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Five Things Everyone Should Consider as Part of Their Estate Plan

Creating your estate plan is an essential part of preparing for your retirement and your end-of-life plans, but many people do not even know where to start. Ensuring you have what you need for your estate plan will help to protect you and your loved ones from the legal and financial complications that can arise as you grow older, and after you pass away. Here are five things you should consider for your estate plan:

  • A last will and testament
    • Perhaps the most basic tool for estate planning is a last will and testament. This document lays out how you want your property to be distributed. When properly constructed, a will helps streamline the distribution of your estate and mitigates many of the potential pitfalls that can arise after someone has passed away without a will. Failure to sign a last will and testament means your estate passes by the rules of intestacy. These rules may not be appropriate or beneficial for your family’s needs.
  • A power of attorney
    • A power of attorney is an essential document for just about any estate plan, especially people who are getting older. A power of attorney grants another person the ability to make legal and financial decisions on your behalf, meaning they can do things like pay your bills, sign documents, and even potentially represent you in court if necessary. If you become incapacitated without having a power of attorney in place, your loved ones may be forced to seek a guardianship to ensure you are adequately cared for and your finances are taken care of.
  • A healthcare proxy
    • Another important tool for any estate plan is the healthcare proxy. Similar to a power of attorney, a healthcare proxy allows someone to make decisions on your behalf, but this document refers specifically to health care decisions. A healthcare proxy can be the same person as whoever holds your power of attorney, or they can be different people, but in both cases it is essential to ensure you are handing that authority to someone you trust to make medical decisions on your behalf if you become unable to make those decisions yourself.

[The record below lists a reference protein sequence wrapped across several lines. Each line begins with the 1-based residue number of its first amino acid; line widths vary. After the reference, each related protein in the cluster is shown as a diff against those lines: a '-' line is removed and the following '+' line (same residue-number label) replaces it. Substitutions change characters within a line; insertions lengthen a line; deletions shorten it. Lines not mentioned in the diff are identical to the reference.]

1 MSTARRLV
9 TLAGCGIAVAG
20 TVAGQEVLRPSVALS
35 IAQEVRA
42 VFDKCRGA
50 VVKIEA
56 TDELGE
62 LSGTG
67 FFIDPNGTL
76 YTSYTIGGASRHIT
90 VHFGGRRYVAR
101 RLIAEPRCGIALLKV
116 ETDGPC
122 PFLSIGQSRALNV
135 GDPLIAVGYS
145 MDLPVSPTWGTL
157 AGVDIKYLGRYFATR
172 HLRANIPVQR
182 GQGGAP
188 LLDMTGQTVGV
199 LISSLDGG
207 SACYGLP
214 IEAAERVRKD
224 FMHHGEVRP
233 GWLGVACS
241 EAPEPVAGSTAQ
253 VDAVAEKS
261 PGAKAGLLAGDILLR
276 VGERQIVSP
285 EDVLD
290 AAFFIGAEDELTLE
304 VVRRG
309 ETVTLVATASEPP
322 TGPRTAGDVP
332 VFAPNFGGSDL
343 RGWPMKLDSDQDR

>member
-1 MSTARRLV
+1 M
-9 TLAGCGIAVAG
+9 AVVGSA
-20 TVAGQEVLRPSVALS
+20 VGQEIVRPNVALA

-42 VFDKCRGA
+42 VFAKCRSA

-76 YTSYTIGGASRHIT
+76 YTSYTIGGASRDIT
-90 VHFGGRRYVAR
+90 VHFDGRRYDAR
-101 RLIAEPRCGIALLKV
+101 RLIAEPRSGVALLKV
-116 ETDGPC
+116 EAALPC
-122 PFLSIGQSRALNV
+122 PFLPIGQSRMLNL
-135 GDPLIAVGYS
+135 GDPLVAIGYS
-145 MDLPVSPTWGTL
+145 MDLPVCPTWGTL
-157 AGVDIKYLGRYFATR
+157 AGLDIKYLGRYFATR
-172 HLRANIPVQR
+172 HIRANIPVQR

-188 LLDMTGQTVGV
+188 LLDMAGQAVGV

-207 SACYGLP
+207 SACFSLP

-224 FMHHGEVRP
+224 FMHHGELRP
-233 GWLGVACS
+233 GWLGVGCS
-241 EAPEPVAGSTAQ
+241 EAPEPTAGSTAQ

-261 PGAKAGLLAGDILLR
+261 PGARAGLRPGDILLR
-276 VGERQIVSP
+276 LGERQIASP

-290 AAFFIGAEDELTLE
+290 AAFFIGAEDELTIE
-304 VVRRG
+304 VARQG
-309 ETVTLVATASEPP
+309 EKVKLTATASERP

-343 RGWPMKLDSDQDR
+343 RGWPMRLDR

• A living will
    • A living will is a type of advance directive that indicates to others how you want to be cared for in the event that you become permanently incapable of making your own decisions about your health care. This often includes clauses such as a “Do Not Resuscitate” (DNR) order, which prevents a doctor from reviving someone whose heart or breathing has stopped, as well as a “Do Not Intubate” (DNI) order, which prevents a doctor from intubating someone. A living will can also be customized to address your wishes as to whether you want to receive or have withheld certain medical treatments, such as chemotherapy or being placed on a ventilator.
  • A trust
    • Trusts are a potentially versatile tool for any estate plan, and can be useful for people with complex estates. They can help to avoid complexity involved in probate if you have a wide variety of assets or have family members with special needs, and can also help to protect against taxes and debt collectors. However, to know if a trust might be good for your estate plan, you should speak to a lawyer with experience handling estate law matters.


The attorneys at the Law Offices of Hunziker, Jones, and Sweeney understand that the aging population has specific and diverse needs. The firm helps seniors and their families by handling all aspects of elder law including guardianships, end of life planning, asset preservation, Medicaid planning, and trusts and estates issues. If you need to consult on elder law issues, call The Law Offices of Hunziker, Jones & Sweeney at (973) 256-0456 or fill out our contact form for a consultation.

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